Note:  Do not rely on this information. It is very old.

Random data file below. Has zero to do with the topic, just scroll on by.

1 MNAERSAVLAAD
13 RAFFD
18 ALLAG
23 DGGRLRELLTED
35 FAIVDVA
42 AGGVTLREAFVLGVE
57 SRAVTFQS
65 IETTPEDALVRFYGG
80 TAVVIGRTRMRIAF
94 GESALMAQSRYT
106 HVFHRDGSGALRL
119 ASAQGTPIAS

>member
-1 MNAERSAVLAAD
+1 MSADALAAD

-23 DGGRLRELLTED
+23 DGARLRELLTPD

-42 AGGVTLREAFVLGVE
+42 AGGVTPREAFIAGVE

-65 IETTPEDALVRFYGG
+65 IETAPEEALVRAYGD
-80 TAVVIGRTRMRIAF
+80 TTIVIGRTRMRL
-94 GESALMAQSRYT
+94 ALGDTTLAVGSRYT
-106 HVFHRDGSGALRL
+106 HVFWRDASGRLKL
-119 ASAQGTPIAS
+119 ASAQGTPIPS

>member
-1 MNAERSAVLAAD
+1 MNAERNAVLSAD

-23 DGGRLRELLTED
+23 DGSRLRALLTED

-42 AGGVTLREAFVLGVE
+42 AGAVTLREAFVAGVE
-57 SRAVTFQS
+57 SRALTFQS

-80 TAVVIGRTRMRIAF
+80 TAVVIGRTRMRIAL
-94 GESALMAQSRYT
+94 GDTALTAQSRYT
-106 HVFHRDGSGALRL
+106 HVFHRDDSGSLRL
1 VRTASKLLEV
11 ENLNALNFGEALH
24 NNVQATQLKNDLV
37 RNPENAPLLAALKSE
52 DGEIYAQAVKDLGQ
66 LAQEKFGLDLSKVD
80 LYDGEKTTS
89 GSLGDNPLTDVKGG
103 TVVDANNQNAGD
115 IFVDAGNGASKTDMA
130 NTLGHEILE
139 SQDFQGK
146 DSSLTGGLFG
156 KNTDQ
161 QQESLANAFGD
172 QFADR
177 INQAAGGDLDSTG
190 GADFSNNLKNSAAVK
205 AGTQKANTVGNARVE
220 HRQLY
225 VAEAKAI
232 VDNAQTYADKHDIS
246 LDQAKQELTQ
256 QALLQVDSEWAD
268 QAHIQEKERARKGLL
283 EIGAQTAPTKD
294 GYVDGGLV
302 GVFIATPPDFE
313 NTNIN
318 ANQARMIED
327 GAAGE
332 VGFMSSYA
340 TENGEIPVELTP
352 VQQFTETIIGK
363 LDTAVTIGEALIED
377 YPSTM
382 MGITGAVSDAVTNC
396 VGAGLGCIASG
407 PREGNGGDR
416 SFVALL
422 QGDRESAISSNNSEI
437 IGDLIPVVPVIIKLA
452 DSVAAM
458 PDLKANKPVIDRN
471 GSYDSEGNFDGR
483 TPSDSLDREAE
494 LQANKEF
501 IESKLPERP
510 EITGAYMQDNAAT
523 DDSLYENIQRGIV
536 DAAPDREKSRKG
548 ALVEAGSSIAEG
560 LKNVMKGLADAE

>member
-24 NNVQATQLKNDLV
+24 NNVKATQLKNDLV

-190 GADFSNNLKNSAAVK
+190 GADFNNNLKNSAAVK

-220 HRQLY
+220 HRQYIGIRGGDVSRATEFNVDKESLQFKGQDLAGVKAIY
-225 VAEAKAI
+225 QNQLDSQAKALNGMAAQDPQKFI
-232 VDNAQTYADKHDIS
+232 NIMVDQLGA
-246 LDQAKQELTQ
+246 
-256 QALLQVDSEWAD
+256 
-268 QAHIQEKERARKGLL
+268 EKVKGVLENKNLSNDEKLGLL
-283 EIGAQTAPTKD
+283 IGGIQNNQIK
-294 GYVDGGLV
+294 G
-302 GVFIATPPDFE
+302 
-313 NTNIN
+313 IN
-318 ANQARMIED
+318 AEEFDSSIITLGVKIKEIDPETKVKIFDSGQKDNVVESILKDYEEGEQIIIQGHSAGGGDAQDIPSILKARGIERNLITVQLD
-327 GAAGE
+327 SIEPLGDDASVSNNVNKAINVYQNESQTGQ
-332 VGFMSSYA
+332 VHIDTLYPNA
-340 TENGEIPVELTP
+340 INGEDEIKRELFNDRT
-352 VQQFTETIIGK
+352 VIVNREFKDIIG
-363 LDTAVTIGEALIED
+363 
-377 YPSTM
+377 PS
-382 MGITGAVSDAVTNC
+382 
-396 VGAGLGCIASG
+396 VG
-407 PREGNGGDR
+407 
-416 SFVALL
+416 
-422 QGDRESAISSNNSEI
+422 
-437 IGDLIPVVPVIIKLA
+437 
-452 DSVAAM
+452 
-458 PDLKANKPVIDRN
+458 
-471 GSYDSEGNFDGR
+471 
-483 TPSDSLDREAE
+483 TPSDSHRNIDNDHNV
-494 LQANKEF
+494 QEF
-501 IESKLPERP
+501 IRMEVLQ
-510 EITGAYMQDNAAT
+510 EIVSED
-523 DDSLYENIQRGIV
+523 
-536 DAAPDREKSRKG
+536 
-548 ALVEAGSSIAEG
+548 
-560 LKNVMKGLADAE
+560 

Tin (Sn = 118) is one of the metals known to the ancients, and of which mention is made in the earliest writings. It is, however, not widely distributed, the most abundant source of the ore being Cornwall, and there seems to be some evidence that the Phoenicians obtained the metal from tin-mines of that district. The chief ore - indeed, the only one employed for the extraction of the metal - is the dioxide SnO2, known as tinstone, which also occurs in Mexico and Australia. For the purpose of obtaining the metal, the ore is first crushed and then washed, in order to get rid of the lighter earthy impurities. It is next roasted in a reverberatory furnace, and by this operation sulphur and arsenic, which are usually present, are expelled. It is again washed to dissolve soluble matters, chiefly copper sulphate, and finally reduced by heating it together with lime and coal-slack in a reverberatory furnace, the heat being raised very gradually. A slag is formed by the union of the lime with siliceous matters, which rises to the top, while the reduced metal sinks to the bottom, and is run off into pans or ingots. The metal is purified by heating slowly and pouring away the more easily fusible portion, which is further purified by melting in a large pot and stirring with a wooden pole. When pure, it is a bright white soft metal, very malleable, so that it may be beaten out into thin leaves (tinfoil) Just below its me1ting~point, however - 230° C. - it becomes very brittle. It has a crystalline structure, and a rod of the metal emits a peculiar crackling sound when bent. It does not oxidise on exposure to air, but, if very strongly heated, it burns with a bright white light. Dilute nitric acid oxidises it to a white oxide, and it is slowly attacked, by hydrochloric and sulphuric acids. It forms two series of salts, the stannous and stannic salts, and of these the most important are the chlorides. Stannous chloride (SnCl2) is known commercially, as salts of tin. It forms bright prismatic hydrated crystals, which are soluble in water, but decomposed by excess. It is a strong reducing agent, and is largely employed as a mordant in dyeing and calico-printing. Stannic chloride (SnC14) is also used in a crude and impure state by dyers, and known as composition, while a double salt with salammoniac is also employed under the name of pink salt. The artificial stannic sulphide (SnS2), called mosaic gold, is employed as a bronzing powder; while the dioxide (SnO2) finds application as a polishing agent for stones, etc., and is extensively used by lapidaries, to whom it is known as putty powder. Tin unites very readily with other metals, e.g. 1ead or copper, and the alloys are in many cases most important products. Thus, Britannia-metal, pewter, Queen's-metal, and the various varieties of solder, are alloys, consisting chiefly of tin and lead. Speculum~metal, employed largely for optical purposes, is an alloy of tin and copper; while bronze, gun-metal and bell-metal contain also essentially the same constituents. The chief use of the metal is, however, for the manufacture of tin-plates. Such tin~plates are used for innumerable purposes, as e.g. the manufacture of basins, jugs, biscuit-tins, and the tin vessels for the preserved fruits, meats, etc, Chemically, tin is usually recognised by its sulphides, or by reduction before the blowpipe, and is quantitatively estimated in the form of the dioxide,